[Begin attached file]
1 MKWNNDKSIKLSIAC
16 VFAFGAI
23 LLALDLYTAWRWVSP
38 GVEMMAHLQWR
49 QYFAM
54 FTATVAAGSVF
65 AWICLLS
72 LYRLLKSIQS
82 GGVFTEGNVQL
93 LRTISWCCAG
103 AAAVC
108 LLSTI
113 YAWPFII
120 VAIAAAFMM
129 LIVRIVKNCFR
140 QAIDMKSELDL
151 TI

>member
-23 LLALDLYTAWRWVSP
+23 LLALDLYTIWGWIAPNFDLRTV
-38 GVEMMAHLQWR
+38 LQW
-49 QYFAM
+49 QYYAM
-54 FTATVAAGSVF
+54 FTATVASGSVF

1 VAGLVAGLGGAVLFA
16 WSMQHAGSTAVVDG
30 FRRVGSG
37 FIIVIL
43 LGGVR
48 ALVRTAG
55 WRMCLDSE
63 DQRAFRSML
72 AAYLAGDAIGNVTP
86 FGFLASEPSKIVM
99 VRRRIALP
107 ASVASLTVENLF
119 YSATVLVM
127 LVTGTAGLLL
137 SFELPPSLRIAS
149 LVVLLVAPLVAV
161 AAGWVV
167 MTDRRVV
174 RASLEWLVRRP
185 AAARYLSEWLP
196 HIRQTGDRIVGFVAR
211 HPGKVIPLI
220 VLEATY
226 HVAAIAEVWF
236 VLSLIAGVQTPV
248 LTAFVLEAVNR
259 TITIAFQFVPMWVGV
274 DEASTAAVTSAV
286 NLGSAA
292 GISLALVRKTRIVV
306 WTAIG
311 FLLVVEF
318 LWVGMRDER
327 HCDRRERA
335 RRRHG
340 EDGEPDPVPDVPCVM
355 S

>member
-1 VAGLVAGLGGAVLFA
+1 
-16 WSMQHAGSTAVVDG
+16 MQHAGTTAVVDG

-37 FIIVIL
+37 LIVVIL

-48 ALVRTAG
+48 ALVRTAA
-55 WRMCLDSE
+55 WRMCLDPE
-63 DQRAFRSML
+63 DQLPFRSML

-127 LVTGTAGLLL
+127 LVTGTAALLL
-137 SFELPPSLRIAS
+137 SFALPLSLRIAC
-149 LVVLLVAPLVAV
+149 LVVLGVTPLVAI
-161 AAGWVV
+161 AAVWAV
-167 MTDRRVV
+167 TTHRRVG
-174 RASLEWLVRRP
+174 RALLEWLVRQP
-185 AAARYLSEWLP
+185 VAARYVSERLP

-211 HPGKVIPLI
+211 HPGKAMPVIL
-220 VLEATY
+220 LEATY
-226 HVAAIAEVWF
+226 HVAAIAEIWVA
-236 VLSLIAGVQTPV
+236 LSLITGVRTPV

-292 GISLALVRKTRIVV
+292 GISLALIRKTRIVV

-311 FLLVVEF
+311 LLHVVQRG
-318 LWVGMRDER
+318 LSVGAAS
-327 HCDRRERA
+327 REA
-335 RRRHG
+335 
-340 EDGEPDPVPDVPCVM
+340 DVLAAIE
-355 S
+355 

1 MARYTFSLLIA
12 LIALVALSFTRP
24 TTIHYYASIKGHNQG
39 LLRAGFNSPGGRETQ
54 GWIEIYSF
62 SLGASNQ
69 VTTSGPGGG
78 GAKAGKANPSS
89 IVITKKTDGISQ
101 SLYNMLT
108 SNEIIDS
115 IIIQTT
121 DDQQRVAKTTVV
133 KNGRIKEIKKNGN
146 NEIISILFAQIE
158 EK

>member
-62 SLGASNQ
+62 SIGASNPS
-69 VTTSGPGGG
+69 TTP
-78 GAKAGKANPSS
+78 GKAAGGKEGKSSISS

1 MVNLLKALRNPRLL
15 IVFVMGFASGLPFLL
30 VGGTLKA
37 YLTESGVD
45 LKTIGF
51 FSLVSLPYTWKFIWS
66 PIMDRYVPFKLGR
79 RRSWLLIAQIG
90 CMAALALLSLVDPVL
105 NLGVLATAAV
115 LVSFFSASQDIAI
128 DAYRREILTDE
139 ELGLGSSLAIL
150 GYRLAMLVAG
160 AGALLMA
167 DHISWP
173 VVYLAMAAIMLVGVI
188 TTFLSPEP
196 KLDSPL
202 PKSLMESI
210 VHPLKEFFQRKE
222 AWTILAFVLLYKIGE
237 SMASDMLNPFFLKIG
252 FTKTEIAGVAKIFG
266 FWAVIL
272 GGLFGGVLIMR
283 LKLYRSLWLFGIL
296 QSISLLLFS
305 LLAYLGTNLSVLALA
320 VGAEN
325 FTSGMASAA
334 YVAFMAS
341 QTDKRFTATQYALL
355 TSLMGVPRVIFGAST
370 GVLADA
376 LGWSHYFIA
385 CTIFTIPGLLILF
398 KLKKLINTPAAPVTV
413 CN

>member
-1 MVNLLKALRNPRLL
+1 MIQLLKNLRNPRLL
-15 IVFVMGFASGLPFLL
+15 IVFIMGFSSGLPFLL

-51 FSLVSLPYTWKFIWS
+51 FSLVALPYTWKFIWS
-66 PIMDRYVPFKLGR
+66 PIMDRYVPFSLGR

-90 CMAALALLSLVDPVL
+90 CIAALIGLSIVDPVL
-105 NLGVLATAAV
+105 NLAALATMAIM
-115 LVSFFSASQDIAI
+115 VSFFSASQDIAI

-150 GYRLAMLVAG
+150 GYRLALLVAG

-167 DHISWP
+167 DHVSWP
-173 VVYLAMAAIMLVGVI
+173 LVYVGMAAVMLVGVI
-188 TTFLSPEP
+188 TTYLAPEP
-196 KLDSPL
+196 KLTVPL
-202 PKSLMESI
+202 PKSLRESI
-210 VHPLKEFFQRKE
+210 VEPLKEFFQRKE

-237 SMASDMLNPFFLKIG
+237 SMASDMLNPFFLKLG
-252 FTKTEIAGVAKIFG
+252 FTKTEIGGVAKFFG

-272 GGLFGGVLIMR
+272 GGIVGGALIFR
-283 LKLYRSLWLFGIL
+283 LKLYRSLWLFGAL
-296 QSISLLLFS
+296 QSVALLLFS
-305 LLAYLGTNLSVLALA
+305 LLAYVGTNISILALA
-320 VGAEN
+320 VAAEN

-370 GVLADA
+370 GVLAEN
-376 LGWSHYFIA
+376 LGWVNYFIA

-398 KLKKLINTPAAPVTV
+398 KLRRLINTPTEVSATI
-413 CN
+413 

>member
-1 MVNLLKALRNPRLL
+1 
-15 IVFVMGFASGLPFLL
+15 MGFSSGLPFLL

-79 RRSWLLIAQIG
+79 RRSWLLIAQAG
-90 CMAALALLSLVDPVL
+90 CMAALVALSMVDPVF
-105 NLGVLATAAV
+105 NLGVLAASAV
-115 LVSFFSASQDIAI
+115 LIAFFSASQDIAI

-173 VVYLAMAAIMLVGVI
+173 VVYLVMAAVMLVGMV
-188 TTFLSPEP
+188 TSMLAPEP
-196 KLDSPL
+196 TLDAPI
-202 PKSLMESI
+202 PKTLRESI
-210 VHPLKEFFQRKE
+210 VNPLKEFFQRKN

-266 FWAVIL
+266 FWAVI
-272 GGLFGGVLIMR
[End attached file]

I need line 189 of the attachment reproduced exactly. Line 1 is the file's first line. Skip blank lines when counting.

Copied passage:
+115 VSFFSASQDIAI